A Nurse Who Champions Children's Safety
||Reemberto (Robert) Pérez, RN
He's heard every male nurse joke in the book, but none of them ever really bothered Reemberto (Robert) Pérez, RN, who began his career more than 20 years ago when women still overwhelmingly dominated the profession.
"When I started there were very few male nurses, now there are many more," said Pérez, 56, Head Nurse for Pediatrics at Segundo Ruiz Belvis Diagnostic and Treatment Center in the South Bronx since 1998.
"Once my son kidded me about that Hollywood movie, The Fockers, but I never got the joke," he said, referring to the comedic film in which Ben Stiller portrays a male nurse. "I don't see the any difference between men and women doing the job."
This spring, as a result of his dedicated efforts to protect the littlest patients, Pérez, received a Patient Safety Champion Award, which is given to HHC staff members who make outstanding achievements in patient safety. He was nominated by the medical center's administration.
It is an honor that he did not want to accept by himself. He said he wanted to share it with his entire team of nine, which includes a registered nurse, five licensed practical nurses and three patient care administrators. Pérez credited his ability to do a great job to his dedicated team.
Colleagues and supervisors say Pérez epitomizes the goals of HHC increase patient safety across the system by reducing preventable events such as hospital-acquired infections and medication errors.
From ensuring good vaccination practices to preventing toddler falls, Pérez works closely with the Executive Office to ensure that Belvis is always fully operational, adjusting staffing as needed. Whether he sees a crowded waiting room or a baby with a rash who needs isolation, he immediately takes action, colleagues say.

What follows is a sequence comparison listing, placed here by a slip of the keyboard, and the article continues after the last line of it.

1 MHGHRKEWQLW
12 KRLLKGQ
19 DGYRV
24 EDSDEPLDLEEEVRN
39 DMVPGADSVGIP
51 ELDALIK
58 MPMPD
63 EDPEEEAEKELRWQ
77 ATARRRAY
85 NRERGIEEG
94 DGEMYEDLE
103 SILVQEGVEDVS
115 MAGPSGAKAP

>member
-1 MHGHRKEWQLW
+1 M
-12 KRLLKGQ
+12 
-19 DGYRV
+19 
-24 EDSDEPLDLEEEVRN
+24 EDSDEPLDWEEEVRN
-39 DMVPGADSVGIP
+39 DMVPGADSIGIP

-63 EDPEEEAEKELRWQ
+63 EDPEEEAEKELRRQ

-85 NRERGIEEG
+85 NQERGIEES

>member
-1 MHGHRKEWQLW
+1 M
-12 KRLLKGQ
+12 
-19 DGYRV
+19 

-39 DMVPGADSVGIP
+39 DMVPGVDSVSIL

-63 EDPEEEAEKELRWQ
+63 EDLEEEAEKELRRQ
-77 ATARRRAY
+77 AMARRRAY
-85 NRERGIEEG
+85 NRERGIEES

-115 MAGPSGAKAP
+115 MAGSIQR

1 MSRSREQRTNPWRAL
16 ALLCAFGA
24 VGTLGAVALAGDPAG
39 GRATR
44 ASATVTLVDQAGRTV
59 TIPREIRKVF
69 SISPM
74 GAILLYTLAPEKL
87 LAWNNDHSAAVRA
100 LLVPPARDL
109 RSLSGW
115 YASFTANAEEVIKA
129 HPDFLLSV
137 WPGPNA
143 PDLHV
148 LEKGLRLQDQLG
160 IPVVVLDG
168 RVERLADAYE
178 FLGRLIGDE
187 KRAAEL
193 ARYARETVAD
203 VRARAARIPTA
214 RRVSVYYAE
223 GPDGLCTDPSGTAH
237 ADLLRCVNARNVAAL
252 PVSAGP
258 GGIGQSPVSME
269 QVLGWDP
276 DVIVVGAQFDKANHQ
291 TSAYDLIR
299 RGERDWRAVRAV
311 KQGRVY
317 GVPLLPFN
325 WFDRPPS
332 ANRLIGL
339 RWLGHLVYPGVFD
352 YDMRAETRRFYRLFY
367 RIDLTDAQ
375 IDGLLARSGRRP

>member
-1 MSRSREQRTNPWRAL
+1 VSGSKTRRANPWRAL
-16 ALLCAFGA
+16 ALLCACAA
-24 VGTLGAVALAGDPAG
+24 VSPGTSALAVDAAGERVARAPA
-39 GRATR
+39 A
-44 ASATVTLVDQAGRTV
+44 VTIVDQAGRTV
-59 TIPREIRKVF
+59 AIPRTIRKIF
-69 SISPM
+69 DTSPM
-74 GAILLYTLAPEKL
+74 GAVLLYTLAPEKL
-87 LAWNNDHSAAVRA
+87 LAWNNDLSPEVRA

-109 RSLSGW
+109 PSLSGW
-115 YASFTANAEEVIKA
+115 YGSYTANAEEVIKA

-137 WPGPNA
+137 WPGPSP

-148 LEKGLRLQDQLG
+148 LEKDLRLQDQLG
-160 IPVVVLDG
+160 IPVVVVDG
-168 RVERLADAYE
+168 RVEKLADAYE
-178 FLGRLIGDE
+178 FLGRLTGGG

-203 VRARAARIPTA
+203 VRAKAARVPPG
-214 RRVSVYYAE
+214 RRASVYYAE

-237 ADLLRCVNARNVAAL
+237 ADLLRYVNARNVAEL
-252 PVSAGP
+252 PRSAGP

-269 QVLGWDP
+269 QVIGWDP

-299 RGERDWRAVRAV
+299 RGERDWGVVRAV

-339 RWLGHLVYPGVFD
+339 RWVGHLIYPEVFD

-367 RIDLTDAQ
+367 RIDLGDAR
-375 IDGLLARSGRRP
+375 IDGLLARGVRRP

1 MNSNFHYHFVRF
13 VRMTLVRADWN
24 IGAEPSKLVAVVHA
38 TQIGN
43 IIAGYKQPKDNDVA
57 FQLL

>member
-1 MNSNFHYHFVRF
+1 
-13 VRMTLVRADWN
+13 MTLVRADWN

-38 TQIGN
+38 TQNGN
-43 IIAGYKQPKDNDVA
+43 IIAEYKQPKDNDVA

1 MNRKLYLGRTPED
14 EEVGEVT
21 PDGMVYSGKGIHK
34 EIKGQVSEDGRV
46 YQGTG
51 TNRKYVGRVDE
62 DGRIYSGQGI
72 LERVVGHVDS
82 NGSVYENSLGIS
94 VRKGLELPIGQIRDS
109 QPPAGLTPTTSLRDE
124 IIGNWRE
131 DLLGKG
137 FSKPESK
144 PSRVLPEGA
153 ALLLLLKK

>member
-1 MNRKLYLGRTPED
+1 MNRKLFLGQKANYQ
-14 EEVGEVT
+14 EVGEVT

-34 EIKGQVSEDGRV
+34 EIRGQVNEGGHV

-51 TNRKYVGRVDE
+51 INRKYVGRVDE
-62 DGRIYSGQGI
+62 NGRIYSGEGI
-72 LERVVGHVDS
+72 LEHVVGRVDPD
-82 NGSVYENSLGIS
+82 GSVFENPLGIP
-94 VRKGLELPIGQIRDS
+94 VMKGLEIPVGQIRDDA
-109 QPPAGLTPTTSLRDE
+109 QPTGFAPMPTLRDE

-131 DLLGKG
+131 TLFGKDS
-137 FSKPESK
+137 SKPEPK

Though pleased with his recent accolade, Pérez said he believes safety should be the rule of the day-to-day operation of a health facility, and not an exception.
"If you are working with kids, safety has to be a priority," he said.
Pérez was born in Havana, Cuba and immigrated to Brooklyn at the age of 11. He viewed nursing as part of a giant medical industry that he wanted to join.
The married father of three, who lives in Carroll Gardens, began working at HHC in 1992 in the Respiratory AIDS & HIV unit at Coler-Goldwater Specialty Hospital and Nursing Facility after graduating from Phillips Beth Israel School of Nursing, which is affiliated with Pace University.
In 1995, he moved to the pediatric unit of Belvis, the South Bronx facility where he is now head nurse. Pérez's mild-mannered temperament and gentle disposition is perfectly suited for his job working with young patients.
"You have to love to work with kids and be very patient," he explained. "They cry a lot, it takes longer to get their vitals, and the amount of immunizations that we do here is tremendous. Sometimes they don't want to take their immunization, so you have to be very patient and very dedicated."
His former nursing colleague, Elizabeth Rodriguez, who is now Senior Associate Executive Director of Belvis, is a fan.
"Many times he is the last one to leave at the end of the day," she said. "It has truly been an honor working with Mr. Pérez all these years, side by side, first as his colleague in the nursing trenches and now as his administrator, utilizing him, along with all his skills and talents, to effectively assist in transforming the way we deliver patient-centered care," she says.
Pérez has been a constant presence in the facility, and he is often the one charged with training new nurses and mentoring younger medical staff. He is an inquisitive learner who stays on top of new technology to better serve his patients, Ms. Rodriguez says.
Pérez says his greatest satisfaction has been to see his patients learn to control their asthma, a common problem in the South Bronx. An estimated 20 percent of children in the Bronx have asthma, according to an NYU study. Reducing their emergency room visits and teaching them how to better manage their condition makes him very proud.
"When they return and say thank you, it fills me with pride," he says.